Yes you are probably better off in 6.5(.5) for a recording with other people, as you know it is stable. 7.5 still has a lot of issues.
About latency: your assumpions are correct. There are two different ways of working actualy:
1. Play all sounds trough your computer, even when recording (so then you can use and hear plugins "live".)
Obviously this will put a load on your cpu. In my experience 128 samples is a workable latency setting for your soundcard when recording live sound, you will still hear some "delay" (best noticeble on vocals, it sounds like a chorus or flanger) The latency also depends on your soundcard ADDA converter, the more oversampling the more delay. "roundtrip"latency (=ADDA converters + computer latency) is the latency that counts.
2. use "direct monitoring" and your soundcard mixer or an external mixing desk for monitoring live sound and mixing your already recorded computer tracks. Now your souncard mixer, or an external mixer is handeling the monitoring, not your computer. Thus less cpu load, AND you can set your latency settings higher to make things easier for the computer (give it more time to calculate things, it wil still playback pre-recorded things at the right "time". Live things now will have a notiable delay when you would switch off direct monitoring.)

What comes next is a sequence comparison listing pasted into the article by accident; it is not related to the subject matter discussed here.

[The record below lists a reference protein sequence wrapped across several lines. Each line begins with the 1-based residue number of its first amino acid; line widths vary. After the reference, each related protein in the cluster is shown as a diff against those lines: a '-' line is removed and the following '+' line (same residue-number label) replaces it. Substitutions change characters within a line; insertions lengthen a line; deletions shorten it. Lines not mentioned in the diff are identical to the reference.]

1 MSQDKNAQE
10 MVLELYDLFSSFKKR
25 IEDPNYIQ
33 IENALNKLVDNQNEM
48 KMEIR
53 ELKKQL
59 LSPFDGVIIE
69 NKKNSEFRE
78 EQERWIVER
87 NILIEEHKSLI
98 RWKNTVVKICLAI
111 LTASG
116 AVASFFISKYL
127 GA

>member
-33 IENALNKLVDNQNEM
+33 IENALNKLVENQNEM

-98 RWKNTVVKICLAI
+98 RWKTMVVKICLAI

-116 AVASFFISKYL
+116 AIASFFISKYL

The downside of this: now you cannot use guitar-amp plugins, or other effects from the computer to enhance your sound while recording.
You might wanna find some way to be able to change this settings quick and easy, for example by adding cubase keycommands and OS shortcuts for this settings.
google 'direct monitoring" or/and "DAW latency for more info on this subject:
It is very well possible to run a full band setup trough your computer with low latency, this is what I do all the time. It depends heavyly on the capabilities if your "total" system, and the plugins you (wanna) use, so this will be different for every setup. As you can see in my sign my computer is a bit outdated like yours (no offense :)) , so it can be done..